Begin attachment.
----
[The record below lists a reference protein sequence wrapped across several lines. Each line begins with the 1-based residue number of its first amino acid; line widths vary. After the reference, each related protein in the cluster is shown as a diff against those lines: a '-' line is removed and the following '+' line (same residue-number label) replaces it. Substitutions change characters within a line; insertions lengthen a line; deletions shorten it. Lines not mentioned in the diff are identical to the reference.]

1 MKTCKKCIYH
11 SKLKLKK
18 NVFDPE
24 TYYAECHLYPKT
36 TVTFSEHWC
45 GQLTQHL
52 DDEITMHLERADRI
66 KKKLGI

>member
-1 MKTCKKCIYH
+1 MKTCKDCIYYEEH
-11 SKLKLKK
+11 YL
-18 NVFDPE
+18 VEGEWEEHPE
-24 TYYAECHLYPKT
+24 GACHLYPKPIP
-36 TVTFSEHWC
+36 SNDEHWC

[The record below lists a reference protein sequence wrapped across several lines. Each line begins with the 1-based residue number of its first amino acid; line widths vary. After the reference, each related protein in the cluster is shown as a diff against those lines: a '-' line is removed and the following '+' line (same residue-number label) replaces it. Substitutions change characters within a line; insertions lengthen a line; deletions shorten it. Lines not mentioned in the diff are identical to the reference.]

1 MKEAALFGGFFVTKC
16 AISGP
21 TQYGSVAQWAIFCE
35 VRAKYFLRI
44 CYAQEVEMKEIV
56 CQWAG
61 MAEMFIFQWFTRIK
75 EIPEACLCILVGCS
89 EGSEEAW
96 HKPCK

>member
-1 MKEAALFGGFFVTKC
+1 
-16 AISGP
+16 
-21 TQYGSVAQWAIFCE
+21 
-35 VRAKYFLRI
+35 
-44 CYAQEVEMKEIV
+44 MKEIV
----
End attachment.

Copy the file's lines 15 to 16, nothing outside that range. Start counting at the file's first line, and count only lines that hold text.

-18 NVFDPE
+18 VEGEWEEHPE